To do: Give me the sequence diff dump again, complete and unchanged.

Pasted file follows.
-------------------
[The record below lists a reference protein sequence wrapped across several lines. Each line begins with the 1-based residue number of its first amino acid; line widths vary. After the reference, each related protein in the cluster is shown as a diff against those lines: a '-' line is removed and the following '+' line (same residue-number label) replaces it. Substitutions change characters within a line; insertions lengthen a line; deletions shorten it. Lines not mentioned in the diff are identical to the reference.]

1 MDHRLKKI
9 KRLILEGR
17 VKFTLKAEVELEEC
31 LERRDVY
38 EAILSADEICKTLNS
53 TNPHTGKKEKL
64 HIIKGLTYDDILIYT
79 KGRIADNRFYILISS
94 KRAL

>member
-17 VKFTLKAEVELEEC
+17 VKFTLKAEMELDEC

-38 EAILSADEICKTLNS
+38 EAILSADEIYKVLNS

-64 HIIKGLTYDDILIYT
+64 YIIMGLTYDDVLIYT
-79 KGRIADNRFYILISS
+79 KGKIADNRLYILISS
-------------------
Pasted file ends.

[The record below lists a reference protein sequence wrapped across several lines. Each line begins with the 1-based residue number of its first amino acid; line widths vary. After the reference, each related protein in the cluster is shown as a diff against those lines: a '-' line is removed and the following '+' line (same residue-number label) replaces it. Substitutions change characters within a line; insertions lengthen a line; deletions shorten it. Lines not mentioned in the diff are identical to the reference.]

1 MDHRLKKI
9 KRLILEGR
17 VKFTLKAEVELEEC
31 LERRDVY
38 EAILSADEICKTLNS
53 TNPHTGKKEKL
64 HIIKGLTYDDILIYT
79 KGRIADNRFYILISS
94 KRAL

>member
-17 VKFTLKAEVELEEC
+17 VKFTLKAEMELDEC

-38 EAILSADEICKTLNS
+38 EAILSADEIYKVLNS

-64 HIIKGLTYDDILIYT
+64 YIIMGLTYDDVLIYT
-79 KGRIADNRFYILISS
+79 KGKIADNRLYILISS